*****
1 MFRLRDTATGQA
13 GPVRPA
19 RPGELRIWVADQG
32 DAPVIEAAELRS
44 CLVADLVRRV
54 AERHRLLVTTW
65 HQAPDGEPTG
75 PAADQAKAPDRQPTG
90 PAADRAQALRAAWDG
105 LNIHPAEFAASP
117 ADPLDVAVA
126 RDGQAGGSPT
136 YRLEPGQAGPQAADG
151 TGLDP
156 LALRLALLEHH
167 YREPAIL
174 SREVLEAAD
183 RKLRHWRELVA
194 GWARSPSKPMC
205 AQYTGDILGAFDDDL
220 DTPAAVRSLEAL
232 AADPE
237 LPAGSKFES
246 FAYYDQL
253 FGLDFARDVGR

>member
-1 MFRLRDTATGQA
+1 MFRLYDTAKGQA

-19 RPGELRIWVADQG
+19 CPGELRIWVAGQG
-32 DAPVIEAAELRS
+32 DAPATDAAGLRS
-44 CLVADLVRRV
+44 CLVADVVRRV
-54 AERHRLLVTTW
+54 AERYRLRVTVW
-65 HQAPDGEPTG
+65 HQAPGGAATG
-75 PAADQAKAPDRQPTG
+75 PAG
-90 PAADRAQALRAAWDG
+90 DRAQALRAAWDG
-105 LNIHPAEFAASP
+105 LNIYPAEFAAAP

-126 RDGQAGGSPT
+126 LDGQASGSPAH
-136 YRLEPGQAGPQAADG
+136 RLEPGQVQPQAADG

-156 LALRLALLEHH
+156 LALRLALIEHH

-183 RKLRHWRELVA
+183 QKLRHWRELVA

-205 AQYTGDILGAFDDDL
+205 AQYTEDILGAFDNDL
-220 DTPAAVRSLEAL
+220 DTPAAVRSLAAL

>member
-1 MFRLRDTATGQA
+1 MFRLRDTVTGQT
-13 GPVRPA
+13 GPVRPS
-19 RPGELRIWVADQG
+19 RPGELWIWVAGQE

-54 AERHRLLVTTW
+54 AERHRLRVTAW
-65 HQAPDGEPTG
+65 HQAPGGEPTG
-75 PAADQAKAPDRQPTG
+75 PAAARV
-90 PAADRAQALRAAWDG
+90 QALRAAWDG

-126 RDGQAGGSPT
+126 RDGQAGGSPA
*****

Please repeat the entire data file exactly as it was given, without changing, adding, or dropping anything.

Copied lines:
1 MFRLRDTATGQA
13 GPVRPA
19 RPGELRIWVADQG
32 DAPVIEAAELRS
44 CLVADLVRRV
54 AERHRLLVTTW
65 HQAPDGEPTG
75 PAADQAKAPDRQPTG
90 PAADRAQALRAAWDG
105 LNIHPAEFAASP
117 ADPLDVAVA
126 RDGQAGGSPT
136 YRLEPGQAGPQAADG
151 TGLDP
156 LALRLALLEHH
167 YREPAIL
174 SREVLEAAD
183 RKLRHWRELVA
194 GWARSPSKPMC
205 AQYTGDILGAFDDDL
220 DTPAAVRSLEAL
232 AADPE
237 LPAGSKFES
246 FAYYDQL
253 FGLDFARDVGR

>member
-1 MFRLRDTATGQA
+1 MFRLYDTAKGQA

-19 RPGELRIWVADQG
+19 CPGELRIWVAGQG
-32 DAPVIEAAELRS
+32 DAPATDAAGLRS
-44 CLVADLVRRV
+44 CLVADVVRRV
-54 AERHRLLVTTW
+54 AERYRLRVTVW
-65 HQAPDGEPTG
+65 HQAPGGAATG
-75 PAADQAKAPDRQPTG
+75 PAG
-90 PAADRAQALRAAWDG
+90 DRAQALRAAWDG
-105 LNIHPAEFAASP
+105 LNIYPAEFAAAP

-126 RDGQAGGSPT
+126 LDGQASGSPAH
-136 YRLEPGQAGPQAADG
+136 RLEPGQVQPQAADG

-156 LALRLALLEHH
+156 LALRLALIEHH

-183 RKLRHWRELVA
+183 QKLRHWRELVA

-205 AQYTGDILGAFDDDL
+205 AQYTEDILGAFDNDL
-220 DTPAAVRSLEAL
+220 DTPAAVRSLAAL

>member
-1 MFRLRDTATGQA
+1 MFRLRDTVTGQT
-13 GPVRPA
+13 GPVRPS
-19 RPGELRIWVADQG
+19 RPGELWIWVAGQE

-54 AERHRLLVTTW
+54 AERHRLRVTAW
-65 HQAPDGEPTG
+65 HQAPGGEPTG
-75 PAADQAKAPDRQPTG
+75 PAAARV
-90 PAADRAQALRAAWDG
+90 QALRAAWDG

-126 RDGQAGGSPT
+126 RDGQAGGSPA